first century certainly fit this bill. It expanded through military might. It was built on the backs of slaves. It
captured people‟s imaginations. It mandated Caesar worship. The kingdom of Christ, on the other hand,
spread through self-sacrificial service, undermined the class system, liberated imaginations to dream again,
and invited people to worship a crucified Christ. It promoted an alternative ethic of compassion, kindness,
humility, meekness, patience, forgiveness, and love. This is altogether different than the oppressive values
of the empire.

According to the authors, we must have a contemporary hermeneutic that asks, “What are the empires of
today?” and sees how Christ‟s kingdom subverts them. For Walsh and Keesmaat, it is the all-pervasive
empire of global, democratic, free-market, capitalism. The market rules the day. Consumerism holds
people captive. The environment is ransacked and raped in the name of development. Military force is
even used to open markets and maintain economic growth. But such growth only benefits a minority of the
world‟s population – the wealthy and the west (and the benefit is questionable to say the least). Jesus‟
kingdom operates on another plane. And Walsh and Keesmaat get specific on what this looks like –
growing your own food, making your own clothes, teaching your own kids, driving hybrid vehicles, drinking
fair-trade coffee, using cloth diapers (and even washable organic cotton menstrual pads!). Some might
object to their pacifism, egalitarianism, and environmentalism, but much of it is thought-provoking and
appealing, especially to postmoderns who may equate Christianity with white, middle-class, suburban,
Republicanism.

I found the hermeneutical framework of empire and the critique of our culture to be quite beneficial. And
many of the practical points offered were convincing and challenging. One cannot help but be impressed by
their example. In the preface they remark tongue-in-cheek, “Our three children, Jubal, Madeleine and Lydia,
did not have to „suffer through‟ the writing of this book. If they did then the book would in fact lack credibility”
(9). The authors adeptly use the lyrics of people like Tori Amos and Billy Corgan to make astute
observations about the postmodern world we live in. They effectively use the ancient practice of targum to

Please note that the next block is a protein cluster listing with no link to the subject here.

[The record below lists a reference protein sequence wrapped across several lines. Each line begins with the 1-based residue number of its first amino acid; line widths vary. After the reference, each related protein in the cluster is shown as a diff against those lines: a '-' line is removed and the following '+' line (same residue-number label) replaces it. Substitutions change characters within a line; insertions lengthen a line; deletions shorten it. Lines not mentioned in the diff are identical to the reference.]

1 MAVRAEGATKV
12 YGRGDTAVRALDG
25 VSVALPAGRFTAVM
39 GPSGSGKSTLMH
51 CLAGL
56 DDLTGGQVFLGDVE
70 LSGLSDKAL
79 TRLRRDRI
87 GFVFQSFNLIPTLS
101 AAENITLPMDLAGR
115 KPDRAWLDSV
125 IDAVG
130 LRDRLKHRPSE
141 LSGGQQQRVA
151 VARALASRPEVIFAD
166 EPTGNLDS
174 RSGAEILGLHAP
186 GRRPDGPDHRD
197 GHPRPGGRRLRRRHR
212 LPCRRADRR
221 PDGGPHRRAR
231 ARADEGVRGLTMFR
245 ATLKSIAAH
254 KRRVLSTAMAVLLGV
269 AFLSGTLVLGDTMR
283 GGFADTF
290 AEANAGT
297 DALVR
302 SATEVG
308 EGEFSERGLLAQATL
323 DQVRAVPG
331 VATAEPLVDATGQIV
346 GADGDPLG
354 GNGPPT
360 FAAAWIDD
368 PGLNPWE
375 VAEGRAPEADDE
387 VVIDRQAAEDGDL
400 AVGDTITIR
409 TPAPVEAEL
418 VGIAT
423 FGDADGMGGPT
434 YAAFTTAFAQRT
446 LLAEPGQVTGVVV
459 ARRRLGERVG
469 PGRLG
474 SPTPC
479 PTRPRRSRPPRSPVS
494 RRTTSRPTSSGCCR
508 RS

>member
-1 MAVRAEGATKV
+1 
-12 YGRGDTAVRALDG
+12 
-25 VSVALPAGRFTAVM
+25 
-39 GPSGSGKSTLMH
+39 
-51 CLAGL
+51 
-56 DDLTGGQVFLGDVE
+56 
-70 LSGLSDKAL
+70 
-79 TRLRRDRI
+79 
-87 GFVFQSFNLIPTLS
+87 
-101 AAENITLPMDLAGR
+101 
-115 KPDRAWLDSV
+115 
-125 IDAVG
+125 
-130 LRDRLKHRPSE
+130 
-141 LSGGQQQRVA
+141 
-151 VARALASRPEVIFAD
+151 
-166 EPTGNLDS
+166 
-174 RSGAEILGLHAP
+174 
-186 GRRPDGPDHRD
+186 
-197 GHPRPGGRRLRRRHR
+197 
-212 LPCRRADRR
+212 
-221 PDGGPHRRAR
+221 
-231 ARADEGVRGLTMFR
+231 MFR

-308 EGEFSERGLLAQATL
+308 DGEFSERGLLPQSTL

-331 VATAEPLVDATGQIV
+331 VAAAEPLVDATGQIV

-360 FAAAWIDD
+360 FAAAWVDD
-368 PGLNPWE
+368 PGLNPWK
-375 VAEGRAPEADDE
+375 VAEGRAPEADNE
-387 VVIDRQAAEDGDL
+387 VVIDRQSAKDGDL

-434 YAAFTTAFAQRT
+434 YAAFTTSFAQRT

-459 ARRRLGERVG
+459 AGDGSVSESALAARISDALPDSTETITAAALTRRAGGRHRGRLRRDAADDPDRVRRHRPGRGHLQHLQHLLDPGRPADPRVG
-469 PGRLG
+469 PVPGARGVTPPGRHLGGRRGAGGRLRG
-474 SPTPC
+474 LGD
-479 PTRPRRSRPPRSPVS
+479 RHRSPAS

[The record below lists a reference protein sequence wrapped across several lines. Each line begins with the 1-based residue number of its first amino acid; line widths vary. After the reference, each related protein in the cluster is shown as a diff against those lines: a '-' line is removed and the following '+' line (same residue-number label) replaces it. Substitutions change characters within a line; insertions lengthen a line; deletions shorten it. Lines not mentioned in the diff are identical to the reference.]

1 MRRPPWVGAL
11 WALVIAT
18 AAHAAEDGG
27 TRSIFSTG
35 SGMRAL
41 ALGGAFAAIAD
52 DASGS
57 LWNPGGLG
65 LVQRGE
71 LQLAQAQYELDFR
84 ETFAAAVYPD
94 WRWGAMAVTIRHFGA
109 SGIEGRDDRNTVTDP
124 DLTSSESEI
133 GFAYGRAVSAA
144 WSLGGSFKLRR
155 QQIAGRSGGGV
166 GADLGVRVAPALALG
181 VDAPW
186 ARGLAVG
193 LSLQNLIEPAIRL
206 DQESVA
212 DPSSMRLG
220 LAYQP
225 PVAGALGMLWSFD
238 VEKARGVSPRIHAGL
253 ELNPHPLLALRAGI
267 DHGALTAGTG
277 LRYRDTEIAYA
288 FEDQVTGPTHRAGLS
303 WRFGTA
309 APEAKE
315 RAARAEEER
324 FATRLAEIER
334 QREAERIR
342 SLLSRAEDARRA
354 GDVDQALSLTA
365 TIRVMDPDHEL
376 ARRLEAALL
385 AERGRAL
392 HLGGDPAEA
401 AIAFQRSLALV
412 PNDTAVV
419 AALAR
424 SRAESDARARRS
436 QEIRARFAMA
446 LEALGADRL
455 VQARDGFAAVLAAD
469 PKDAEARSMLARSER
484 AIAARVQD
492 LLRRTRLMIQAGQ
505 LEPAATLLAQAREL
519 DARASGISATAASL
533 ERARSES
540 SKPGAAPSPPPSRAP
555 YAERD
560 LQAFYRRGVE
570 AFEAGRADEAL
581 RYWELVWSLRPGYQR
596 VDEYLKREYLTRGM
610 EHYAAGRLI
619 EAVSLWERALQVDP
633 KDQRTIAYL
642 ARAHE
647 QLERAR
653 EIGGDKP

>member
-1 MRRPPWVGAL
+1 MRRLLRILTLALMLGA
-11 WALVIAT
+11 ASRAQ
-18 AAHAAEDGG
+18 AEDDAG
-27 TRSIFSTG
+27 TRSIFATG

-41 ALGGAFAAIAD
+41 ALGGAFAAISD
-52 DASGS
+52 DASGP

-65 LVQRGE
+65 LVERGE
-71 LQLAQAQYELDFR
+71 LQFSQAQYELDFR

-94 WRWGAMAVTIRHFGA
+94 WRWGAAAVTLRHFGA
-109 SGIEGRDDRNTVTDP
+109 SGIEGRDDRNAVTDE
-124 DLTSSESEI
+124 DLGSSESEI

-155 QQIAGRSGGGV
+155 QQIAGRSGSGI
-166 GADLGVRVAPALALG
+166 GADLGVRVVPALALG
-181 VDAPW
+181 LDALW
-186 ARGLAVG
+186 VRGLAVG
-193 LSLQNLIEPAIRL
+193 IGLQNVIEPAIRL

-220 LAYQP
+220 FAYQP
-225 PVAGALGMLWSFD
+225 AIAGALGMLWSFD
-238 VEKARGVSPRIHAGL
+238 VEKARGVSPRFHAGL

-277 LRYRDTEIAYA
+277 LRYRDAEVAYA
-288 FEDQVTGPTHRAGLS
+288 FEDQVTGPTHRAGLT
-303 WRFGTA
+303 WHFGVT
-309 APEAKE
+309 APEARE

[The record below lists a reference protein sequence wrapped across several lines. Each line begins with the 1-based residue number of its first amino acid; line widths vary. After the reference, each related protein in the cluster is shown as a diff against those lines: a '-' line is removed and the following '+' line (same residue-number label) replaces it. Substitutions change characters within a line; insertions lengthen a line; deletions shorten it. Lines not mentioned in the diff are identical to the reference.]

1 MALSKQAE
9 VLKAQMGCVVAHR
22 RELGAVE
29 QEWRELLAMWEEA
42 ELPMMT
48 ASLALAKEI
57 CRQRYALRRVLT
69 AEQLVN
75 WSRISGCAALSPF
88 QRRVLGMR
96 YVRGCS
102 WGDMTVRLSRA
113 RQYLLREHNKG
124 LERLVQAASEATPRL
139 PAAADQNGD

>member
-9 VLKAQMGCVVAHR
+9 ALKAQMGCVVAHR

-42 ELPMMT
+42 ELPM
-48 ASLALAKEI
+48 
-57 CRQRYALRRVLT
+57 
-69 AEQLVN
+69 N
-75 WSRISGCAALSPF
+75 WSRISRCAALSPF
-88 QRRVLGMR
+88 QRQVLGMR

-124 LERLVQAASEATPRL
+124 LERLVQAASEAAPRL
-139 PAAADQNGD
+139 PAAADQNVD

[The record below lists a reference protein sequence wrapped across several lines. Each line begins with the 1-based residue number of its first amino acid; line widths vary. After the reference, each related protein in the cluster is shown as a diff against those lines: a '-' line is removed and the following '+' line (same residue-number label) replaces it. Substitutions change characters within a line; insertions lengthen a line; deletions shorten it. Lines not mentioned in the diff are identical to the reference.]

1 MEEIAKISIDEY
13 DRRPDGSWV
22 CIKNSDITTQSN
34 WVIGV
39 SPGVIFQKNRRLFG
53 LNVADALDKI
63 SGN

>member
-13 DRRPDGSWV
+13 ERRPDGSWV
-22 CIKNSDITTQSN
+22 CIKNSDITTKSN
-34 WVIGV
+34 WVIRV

bring Colossians into today‟s world – re-writing and expanding on the text to speak to today‟s situation, even
naming specific multi-national corporations like AT&T and IBM. Throughout the book they carry on a
conversation with imaginary interlocutors who stop them with objections or for clarification, making for a
unique style of writing and an effective method of communication. They even take the liberties of
constructing hypothetical first-hand accounts of a first century Christian named Nympha (cf. Col. 4:15) that
illustrate how someone might have heard and lived the gospel in the shadow of Rome.

Though Walsh and Keesmaat do not use this term, what they provide is a plausible apologetic to
postmoderns. Yet I have to wonder if in the end it acquiesces too much to postmodernism.
Postmodernism‟s “incredulity toward all metanarratives” is at its core an insubordination toward all authority.
It‟s hyper-modernism in that autonomy of the self is taken to its extreme. And while Jesus‟ reign is unique in
that it is inaugurated and propagated through suffering and is available to all people, it is still a reign that
calls for our unconditional surrender. Submission is a huge part of discipleship. The authors downplay that.
Jesus came the first time in meekness, weakness, and humility not “to be served but to serve, and to give
his life as a ransom for many” (Mk. 10:45). But he is coming again with eyes “like blazing fire,” “dressed in a
robe dipped in blood,” and “out of his mouth [will come] a sharp sword with which to strike down the nations.
„He will rule them with an iron scepter.‟ He [will tread] the winepress of the fury of the wrath of God
Almighty” (Rev. 19:13-15). This is someone “to whom every knee will bow, in heaven and on earth and
under the earth” (Phil. 2:10). Jesus‟ upside-down ethics, radical inclusivity, and ultimate self-sacrifice
doesn‟t exempt us from submission to him; but rather makes him supremely worthy of our utmost
submission.
The kingdom of the Son God loves subverts the cult of Caesar and challenges the dehumanizing power of
the market. But what about subverting the deadly empire of libertinism? This is equally pervasive and just
as enslaving. Millions of people live within brutal mini-empires of self. Their refusal to submit to the
indictment of sin keeps them a slave to it. Their aversion to anything or anyone making an absolute claim
on their life prevents them from knowing the goodness of the Savior who died to free them from their sins of
self-determination, self-sufficiency, self-preservation, self-centeredness, and self-_____.

It‟s all about God. God‟s glory is supreme. And God‟s grace ultimately displayed through the cross is the
chief aspect of his glory. And so his glory is our ultimate good. This is so utterly profound and so profoundly
crucial. His absolute authority and supremacy is not oppressive and dictatorial. It is the epitome of
goodness. And we simply must submit to him. In trying to make Colossians palatable to someone like
William, I am afraid that Walsh and Keesmaat have capitulated too much to the postmodern allergy to
authority.